According to the Centers for Disease Control and Prevention, enough prescription painkillers were prescribed in 2010 to medicate every American adult around the clock for a month.
That sobering statistic gives way to more fatal outcomes: Drug overdose deaths in the United States have more than tripled since 1990, with a staggering 100 people dying every day from an overdose today.
With the help of a Las Vegas paramedic who has seen far too many overdose deaths, a group of students from BYU’s Engineering Capstone program is doing its best to curb prescription painkiller abuse.
The students have created a regulating device that dispenses painkillers strictly based on pharmacists’ instructions. The idea is to keep people from taking more pills – accidentally or on purpose – than their bodies can handle.
“The fact that there isn’t a solution to the drug overdose epidemic really drove us,” said Dallin Swiss, a mechanical engineering senior on the Capstone team. “This provides a missing piece to that national dilemma, and so it matters whether or not we succeed.”
Med Vault, as they call the device, is a sophisticated prescription pill container that is tamper-resistant and break-resistant and dispenses only pills according to doctors’ orders.
The device must be plugged into a computer by USB cable for the pharmacist to access it and to load the pills. The pharmacist then uses software created by the students to specify how often the pills can be retrieved each day.
Once the device is unplugged from the computer, it locks and dispenses only according to those instructions. As an added safety measure, patients must key in an access code on the bottle each time a pill is ready to dispense.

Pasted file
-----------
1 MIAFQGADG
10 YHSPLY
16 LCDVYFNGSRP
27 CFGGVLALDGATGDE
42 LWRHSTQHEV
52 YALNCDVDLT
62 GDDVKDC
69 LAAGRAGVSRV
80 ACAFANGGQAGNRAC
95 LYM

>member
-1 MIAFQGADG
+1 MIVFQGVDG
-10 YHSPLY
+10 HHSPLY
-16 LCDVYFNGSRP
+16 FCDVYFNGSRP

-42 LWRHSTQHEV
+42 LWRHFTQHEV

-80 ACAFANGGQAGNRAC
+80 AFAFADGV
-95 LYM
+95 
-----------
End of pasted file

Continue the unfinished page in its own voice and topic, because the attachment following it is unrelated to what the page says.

“It’s amazing to look at what we’ve created and to know that we did it,” said team member Ben Spence. “From concept to design to working prototype, we built this from the ground up – and it works just as it was designed to work….”
Every Thursday is #3dthursday here at Adafruit! The DIY 3D printing community has passion and dedication for making solid objects from digital models. Recently, we have noticed electronics projects integrated with 3D printed enclosures, brackets, and sculptures, so each Thursday we celebrate and highlight these bold pioneers!
Have you considered building a 3D project around an Arduino or other microcontroller? How about printing a bracket to mount your Raspberry Pi to the back of your HD monitor? And don’t forget the countless LED projects that are possible when you are modeling your projects in 3D!
The Adafruit Learning System has dozens of great tools to get you well on your way to creating incredible works of engineering, interactive art, and design with your 3D printer! If you’ve made a cool project that combines 3D printing and electronics, be sure to let us know, and we’ll feature it here!
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Stop breadboarding and soldering – start making immediately! Adafruit’s Circuit Playground is jam-packed with LEDs, sensors, buttons, alligator clip pads and more. Build projects with Circuit Playground in a few minutes with the drag-and-drop MakeCode programming site, learn computer science using the CS Discoveries class on code.org, jump into CircuitPython to learn Python and hardware together, TinyGO, or even use the Arduino IDE. Circuit Playground Express is the newest and best Circuit Playground board, with support for CircuitPython, MakeCode, and Arduino. It has a powerful processor, 10 NeoPixels, mini speaker, InfraRed receive and transmit, two buttons, a switch, 14 alligator clip pads, and lots of sensors: capacitive touch, IR proximity, temperature, light, motion and sound. A whole wide world of electronics and coding is waiting for you, and it fits in the palm of your hand.